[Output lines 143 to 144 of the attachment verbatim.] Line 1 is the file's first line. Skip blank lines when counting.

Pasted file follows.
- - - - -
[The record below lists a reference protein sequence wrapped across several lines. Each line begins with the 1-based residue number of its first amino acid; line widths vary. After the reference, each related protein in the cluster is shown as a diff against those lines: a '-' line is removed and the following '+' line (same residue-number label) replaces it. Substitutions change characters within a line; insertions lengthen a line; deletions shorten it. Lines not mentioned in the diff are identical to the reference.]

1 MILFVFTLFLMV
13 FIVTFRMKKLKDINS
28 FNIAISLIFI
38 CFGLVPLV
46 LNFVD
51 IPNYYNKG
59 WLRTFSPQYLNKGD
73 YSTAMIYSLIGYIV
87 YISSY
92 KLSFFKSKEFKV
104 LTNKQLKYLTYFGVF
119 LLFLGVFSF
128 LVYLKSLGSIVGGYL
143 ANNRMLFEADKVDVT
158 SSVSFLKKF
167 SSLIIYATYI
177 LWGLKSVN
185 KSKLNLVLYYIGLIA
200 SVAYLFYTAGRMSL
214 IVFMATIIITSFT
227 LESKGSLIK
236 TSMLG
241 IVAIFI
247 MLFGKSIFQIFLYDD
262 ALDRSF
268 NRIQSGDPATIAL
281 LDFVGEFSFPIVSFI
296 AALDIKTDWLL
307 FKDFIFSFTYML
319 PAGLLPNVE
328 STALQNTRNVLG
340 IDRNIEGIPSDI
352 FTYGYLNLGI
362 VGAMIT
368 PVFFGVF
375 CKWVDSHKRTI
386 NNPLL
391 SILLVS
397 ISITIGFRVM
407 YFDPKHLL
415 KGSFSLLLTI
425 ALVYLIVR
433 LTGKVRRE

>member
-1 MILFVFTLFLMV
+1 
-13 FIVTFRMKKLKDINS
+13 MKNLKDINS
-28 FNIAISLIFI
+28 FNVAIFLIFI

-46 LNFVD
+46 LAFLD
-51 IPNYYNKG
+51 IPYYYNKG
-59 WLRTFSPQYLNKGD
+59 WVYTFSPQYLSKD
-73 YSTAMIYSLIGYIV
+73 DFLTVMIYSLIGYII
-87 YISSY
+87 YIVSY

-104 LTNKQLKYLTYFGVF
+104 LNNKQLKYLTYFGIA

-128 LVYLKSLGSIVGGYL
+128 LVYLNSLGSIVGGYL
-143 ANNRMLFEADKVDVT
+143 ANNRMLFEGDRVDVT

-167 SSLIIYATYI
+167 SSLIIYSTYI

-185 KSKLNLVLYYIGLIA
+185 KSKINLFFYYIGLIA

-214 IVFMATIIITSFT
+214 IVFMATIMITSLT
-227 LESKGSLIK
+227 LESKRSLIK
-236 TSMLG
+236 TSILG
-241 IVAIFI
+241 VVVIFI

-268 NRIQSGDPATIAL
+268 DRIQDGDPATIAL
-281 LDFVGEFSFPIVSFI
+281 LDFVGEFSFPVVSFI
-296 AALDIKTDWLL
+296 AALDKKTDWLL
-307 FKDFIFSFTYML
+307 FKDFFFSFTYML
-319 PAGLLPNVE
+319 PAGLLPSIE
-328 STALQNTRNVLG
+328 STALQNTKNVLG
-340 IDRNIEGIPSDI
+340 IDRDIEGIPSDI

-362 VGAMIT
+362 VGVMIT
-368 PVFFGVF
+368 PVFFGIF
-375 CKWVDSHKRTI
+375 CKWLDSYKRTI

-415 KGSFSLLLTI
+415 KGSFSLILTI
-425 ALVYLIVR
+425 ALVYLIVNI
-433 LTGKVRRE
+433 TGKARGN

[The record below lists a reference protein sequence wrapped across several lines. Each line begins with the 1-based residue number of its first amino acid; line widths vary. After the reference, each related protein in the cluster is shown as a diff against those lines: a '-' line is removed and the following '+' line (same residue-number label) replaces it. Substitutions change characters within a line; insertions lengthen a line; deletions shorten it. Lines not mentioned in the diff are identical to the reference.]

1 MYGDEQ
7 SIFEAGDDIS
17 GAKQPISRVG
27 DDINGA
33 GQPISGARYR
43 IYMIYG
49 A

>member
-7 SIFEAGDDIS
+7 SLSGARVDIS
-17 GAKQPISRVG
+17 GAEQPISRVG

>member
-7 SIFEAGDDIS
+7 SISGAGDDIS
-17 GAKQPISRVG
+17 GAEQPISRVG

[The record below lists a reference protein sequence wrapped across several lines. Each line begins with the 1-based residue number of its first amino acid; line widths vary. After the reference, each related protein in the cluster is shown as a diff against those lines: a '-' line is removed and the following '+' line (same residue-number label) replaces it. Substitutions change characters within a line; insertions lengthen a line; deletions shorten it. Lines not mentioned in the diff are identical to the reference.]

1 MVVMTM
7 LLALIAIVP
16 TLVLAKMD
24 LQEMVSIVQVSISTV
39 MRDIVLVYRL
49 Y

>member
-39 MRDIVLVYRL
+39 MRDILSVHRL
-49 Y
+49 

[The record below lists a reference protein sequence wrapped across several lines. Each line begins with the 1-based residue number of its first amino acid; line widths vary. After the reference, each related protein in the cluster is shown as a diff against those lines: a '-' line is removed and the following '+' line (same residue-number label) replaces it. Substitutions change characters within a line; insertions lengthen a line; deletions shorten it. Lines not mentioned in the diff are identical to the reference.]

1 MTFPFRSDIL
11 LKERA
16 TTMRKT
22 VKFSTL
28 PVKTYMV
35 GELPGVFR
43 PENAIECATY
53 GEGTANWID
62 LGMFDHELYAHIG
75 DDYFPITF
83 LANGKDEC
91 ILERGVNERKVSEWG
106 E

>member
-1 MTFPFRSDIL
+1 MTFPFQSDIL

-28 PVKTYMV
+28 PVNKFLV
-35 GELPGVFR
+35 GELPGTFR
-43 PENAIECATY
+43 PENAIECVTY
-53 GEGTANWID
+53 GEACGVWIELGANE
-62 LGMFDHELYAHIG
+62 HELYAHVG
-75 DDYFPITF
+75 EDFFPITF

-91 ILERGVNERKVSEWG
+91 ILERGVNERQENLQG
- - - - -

43 PENAIECATY
53 GEGTANWID